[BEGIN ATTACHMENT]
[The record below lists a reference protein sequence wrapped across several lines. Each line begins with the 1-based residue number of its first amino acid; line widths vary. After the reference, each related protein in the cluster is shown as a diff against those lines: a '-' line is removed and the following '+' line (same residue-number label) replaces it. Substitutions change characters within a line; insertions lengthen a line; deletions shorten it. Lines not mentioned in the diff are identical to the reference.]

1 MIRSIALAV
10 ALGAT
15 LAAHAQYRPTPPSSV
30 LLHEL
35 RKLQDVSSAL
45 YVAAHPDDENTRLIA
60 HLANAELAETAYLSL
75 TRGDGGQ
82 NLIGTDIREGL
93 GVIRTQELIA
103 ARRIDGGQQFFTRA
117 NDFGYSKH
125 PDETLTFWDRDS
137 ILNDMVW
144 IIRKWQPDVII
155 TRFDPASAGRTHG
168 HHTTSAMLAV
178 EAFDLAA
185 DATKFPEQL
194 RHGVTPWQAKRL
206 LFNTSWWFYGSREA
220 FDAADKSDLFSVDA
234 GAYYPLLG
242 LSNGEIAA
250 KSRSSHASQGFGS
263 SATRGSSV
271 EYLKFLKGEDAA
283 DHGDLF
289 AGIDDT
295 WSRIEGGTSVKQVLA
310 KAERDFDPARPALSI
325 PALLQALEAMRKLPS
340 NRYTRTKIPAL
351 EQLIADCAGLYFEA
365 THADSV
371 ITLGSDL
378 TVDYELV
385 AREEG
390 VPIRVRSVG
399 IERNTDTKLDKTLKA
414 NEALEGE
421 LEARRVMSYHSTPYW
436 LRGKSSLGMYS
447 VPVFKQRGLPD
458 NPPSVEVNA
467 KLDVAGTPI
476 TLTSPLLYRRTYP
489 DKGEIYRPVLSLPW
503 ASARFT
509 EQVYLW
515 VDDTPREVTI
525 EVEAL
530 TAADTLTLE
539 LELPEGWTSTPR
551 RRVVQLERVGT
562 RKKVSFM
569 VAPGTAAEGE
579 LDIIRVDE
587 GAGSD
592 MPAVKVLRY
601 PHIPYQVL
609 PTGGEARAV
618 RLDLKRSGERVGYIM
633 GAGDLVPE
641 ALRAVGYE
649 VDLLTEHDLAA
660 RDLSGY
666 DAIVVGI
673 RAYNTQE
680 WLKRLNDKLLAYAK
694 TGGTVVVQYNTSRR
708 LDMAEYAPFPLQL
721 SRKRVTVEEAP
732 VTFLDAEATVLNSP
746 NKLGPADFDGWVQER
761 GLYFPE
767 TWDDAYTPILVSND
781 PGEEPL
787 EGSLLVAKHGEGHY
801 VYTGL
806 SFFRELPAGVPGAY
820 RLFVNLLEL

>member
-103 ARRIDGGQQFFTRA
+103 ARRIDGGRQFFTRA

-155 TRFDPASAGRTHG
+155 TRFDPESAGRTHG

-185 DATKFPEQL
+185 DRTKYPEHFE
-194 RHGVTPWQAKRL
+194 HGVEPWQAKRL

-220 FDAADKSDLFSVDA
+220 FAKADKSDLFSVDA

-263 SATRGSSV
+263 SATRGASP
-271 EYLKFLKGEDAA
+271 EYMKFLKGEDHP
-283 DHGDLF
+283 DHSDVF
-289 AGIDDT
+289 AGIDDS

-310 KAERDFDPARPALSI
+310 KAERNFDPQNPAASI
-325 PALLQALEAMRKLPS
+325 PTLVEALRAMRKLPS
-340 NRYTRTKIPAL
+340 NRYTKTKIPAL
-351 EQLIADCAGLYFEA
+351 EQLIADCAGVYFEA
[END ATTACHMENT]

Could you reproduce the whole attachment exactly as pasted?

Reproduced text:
[The record below lists a reference protein sequence wrapped across several lines. Each line begins with the 1-based residue number of its first amino acid; line widths vary. After the reference, each related protein in the cluster is shown as a diff against those lines: a '-' line is removed and the following '+' line (same residue-number label) replaces it. Substitutions change characters within a line; insertions lengthen a line; deletions shorten it. Lines not mentioned in the diff are identical to the reference.]

1 MIRSIALAV
10 ALGAT
15 LAAHAQYRPTPPSSV
30 LLHEL
35 RKLQDVSSAL
45 YVAAHPDDENTRLIA
60 HLANAELAETAYLSL
75 TRGDGGQ
82 NLIGTDIREGL
93 GVIRTQELIA
103 ARRIDGGQQFFTRA
117 NDFGYSKH
125 PDETLTFWDRDS
137 ILNDMVW
144 IIRKWQPDVII
155 TRFDPASAGRTHG
168 HHTTSAMLAV
178 EAFDLAA
185 DATKFPEQL
194 RHGVTPWQAKRL
206 LFNTSWWFYGSREA
220 FDAADKSDLFSVDA
234 GAYYPLLG
242 LSNGEIAA
250 KSRSSHASQGFGS
263 SATRGSSV
271 EYLKFLKGEDAA
283 DHGDLF
289 AGIDDT
295 WSRIEGGTSVKQVLA
310 KAERDFDPARPALSI
325 PALLQALEAMRKLPS
340 NRYTRTKIPAL
351 EQLIADCAGLYFEA
365 THADSV
371 ITLGSDL
378 TVDYELV
385 AREEG
390 VPIRVRSVG
399 IERNTDTKLDKTLKA
414 NEALEGE
421 LEARRVMSYHSTPYW
436 LRGKSSLGMYS
447 VPVFKQRGLPD
458 NPPSVEVNA
467 KLDVAGTPI
476 TLTSPLLYRRTYP
489 DKGEIYRPVLSLPW
503 ASARFT
509 EQVYLW
515 VDDTPREVTI
525 EVEAL
530 TAADTLTLE
539 LELPEGWTSTPR
551 RRVVQLERVGT
562 RKKVSFM
569 VAPGTAAEGE
579 LDIIRVDE
587 GAGSD
592 MPAVKVLRY
601 PHIPYQVL
609 PTGGEARAV
618 RLDLKRSGERVGYIM
633 GAGDLVPE
641 ALRAVGYE
649 VDLLTEHDLAA
660 RDLSGY
666 DAIVVGI
673 RAYNTQE
680 WLKRLNDKLLAYAK
694 TGGTVVVQYNTSRR
708 LDMAEYAPFPLQL
721 SRKRVTVEEAP
732 VTFLDAEATVLNSP
746 NKLGPADFDGWVQER
761 GLYFPE
767 TWDDAYTPILVSND
781 PGEEPL
787 EGSLLVAKHGEGHY
801 VYTGL
806 SFFRELPAGVPGAY
820 RLFVNLLEL

>member
-103 ARRIDGGQQFFTRA
+103 ARRIDGGRQFFTRA

-155 TRFDPASAGRTHG
+155 TRFDPESAGRTHG

-185 DATKFPEQL
+185 DRTKYPEHFE
-194 RHGVTPWQAKRL
+194 HGVEPWQAKRL

-220 FDAADKSDLFSVDA
+220 FAKADKSDLFSVDA

-263 SATRGSSV
+263 SATRGASP
-271 EYLKFLKGEDAA
+271 EYMKFLKGEDHP
-283 DHGDLF
+283 DHSDVF
-289 AGIDDT
+289 AGIDDS

-310 KAERDFDPARPALSI
+310 KAERNFDPQNPAASI
-325 PALLQALEAMRKLPS
+325 PTLVEALRAMRKLPS
-340 NRYTRTKIPAL
+340 NRYTKTKIPAL
-351 EQLIADCAGLYFEA
+351 EQLIADCAGVYFEA